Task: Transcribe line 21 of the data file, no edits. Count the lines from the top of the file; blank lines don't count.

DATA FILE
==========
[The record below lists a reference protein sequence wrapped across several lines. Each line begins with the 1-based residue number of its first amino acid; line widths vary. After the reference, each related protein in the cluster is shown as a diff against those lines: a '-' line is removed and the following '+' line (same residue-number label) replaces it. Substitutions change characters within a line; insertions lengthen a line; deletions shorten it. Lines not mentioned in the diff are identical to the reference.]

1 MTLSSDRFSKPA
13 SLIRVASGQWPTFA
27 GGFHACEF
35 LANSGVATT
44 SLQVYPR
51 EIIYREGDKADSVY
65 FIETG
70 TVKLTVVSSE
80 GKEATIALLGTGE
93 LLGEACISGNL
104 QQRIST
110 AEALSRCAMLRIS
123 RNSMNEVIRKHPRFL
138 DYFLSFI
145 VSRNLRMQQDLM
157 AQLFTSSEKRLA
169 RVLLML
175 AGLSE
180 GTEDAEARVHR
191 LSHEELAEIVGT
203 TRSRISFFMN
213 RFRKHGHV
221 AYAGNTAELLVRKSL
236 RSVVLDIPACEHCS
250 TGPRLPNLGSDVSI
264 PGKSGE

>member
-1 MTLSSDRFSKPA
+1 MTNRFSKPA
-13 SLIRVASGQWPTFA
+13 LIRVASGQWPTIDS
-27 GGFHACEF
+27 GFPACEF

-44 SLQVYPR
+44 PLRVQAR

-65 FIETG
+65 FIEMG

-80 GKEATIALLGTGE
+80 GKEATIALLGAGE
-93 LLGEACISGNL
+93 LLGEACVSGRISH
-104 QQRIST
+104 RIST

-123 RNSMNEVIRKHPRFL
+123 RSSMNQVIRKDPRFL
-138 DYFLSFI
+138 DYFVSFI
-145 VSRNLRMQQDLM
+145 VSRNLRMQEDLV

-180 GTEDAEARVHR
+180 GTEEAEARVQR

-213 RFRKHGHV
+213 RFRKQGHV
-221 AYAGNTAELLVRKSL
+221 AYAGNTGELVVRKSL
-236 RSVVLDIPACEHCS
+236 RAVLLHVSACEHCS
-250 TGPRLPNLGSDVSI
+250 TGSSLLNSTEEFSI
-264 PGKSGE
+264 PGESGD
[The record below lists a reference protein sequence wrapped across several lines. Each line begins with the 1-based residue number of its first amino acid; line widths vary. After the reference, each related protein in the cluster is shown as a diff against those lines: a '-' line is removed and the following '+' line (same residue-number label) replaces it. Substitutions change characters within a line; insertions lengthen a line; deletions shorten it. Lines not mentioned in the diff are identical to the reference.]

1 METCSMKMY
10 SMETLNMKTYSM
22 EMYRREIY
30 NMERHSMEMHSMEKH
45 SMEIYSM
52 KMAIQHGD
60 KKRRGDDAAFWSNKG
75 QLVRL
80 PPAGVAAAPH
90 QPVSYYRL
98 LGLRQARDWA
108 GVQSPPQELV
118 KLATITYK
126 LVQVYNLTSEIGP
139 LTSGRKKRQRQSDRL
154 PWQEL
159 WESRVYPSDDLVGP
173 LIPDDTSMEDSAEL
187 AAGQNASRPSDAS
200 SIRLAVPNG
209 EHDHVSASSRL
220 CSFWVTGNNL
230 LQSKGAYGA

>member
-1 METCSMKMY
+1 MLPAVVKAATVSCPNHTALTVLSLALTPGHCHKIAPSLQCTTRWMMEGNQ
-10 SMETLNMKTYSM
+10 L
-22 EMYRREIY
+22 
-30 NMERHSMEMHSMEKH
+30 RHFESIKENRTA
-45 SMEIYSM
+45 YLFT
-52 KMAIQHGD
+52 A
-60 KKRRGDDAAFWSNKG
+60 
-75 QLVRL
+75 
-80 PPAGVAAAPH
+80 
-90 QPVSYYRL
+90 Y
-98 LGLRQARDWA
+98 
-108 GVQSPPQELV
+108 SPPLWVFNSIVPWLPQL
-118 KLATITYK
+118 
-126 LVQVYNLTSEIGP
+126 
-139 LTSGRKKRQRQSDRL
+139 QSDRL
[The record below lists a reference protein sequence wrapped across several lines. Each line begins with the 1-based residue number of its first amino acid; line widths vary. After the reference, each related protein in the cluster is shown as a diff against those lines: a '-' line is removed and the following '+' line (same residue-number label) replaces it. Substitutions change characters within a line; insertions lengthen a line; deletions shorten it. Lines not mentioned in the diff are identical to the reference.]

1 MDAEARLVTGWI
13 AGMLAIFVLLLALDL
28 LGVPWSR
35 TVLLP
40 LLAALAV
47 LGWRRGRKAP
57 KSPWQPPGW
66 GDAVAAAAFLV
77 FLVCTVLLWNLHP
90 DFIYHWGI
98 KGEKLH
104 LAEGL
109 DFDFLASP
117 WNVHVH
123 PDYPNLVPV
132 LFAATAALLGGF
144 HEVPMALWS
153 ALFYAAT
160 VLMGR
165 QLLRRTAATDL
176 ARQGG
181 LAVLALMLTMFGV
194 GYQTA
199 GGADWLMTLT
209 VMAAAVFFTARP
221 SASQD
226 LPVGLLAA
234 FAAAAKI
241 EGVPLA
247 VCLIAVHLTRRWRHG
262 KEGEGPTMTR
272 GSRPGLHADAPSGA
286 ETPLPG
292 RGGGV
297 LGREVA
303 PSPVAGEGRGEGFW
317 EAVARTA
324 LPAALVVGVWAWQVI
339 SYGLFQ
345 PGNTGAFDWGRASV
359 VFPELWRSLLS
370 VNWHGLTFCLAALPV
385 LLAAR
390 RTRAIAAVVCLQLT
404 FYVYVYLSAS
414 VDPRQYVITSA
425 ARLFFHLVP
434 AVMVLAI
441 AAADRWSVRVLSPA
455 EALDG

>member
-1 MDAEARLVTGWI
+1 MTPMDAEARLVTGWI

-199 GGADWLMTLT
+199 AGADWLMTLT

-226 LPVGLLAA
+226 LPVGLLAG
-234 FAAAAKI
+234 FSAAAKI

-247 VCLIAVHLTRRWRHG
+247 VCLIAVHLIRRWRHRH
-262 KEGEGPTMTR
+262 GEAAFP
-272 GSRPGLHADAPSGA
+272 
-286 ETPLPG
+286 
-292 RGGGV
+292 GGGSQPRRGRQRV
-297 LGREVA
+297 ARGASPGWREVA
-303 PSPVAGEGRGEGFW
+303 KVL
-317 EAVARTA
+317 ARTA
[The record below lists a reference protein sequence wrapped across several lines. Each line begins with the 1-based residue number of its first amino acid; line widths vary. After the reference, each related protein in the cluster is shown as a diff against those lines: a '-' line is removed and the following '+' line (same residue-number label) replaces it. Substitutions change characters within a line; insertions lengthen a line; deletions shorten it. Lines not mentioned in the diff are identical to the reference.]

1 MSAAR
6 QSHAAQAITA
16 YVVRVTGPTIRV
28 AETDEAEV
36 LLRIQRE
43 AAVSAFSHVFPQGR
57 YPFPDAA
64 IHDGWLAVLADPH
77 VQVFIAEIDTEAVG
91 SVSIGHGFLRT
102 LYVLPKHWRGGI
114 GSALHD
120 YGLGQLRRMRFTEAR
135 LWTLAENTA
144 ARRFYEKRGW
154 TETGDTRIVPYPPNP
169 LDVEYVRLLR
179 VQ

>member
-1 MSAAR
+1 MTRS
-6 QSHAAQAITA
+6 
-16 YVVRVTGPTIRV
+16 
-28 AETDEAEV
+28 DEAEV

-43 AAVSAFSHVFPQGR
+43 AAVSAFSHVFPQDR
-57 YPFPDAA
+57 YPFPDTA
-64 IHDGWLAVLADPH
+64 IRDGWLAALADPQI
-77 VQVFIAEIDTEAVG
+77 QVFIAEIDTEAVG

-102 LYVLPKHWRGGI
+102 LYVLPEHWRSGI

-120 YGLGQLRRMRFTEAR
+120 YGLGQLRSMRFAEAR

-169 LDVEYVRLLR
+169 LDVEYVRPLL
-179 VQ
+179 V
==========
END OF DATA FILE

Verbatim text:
191 LSHEELAEIVGT